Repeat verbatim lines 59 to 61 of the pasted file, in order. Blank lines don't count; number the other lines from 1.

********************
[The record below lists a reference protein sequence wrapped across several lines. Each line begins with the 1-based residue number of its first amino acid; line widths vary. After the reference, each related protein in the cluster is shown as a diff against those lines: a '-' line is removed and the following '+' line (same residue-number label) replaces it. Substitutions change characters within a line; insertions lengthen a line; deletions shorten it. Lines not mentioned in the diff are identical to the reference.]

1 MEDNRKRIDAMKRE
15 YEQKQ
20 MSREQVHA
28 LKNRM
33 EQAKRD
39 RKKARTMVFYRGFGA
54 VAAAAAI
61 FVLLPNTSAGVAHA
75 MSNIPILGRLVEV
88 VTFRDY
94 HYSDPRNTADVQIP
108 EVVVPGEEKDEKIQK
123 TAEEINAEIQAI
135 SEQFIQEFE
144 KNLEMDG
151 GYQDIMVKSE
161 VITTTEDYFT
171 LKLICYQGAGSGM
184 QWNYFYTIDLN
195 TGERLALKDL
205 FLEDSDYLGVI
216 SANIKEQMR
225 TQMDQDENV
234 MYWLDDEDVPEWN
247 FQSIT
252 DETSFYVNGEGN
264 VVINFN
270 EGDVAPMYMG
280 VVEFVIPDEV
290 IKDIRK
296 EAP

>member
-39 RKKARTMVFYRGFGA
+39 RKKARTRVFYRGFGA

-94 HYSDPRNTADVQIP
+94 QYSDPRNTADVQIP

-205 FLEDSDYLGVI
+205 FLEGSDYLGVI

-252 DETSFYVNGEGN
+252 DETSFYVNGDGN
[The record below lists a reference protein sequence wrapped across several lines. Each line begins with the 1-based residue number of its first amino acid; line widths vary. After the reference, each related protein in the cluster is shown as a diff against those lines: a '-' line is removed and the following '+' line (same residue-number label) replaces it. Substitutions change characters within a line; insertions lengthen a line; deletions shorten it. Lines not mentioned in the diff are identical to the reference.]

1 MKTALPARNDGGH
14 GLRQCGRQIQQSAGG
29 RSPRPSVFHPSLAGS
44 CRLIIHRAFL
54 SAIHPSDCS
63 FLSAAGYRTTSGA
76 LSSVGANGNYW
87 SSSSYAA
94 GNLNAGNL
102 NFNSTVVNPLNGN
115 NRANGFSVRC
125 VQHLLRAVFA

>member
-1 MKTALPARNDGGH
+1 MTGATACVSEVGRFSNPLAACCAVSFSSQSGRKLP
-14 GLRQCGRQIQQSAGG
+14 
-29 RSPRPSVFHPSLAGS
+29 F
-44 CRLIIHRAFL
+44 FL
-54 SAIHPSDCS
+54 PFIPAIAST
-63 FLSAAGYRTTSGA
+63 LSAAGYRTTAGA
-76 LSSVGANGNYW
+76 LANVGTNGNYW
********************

+14 
-29 RSPRPSVFHPSLAGS
+29 F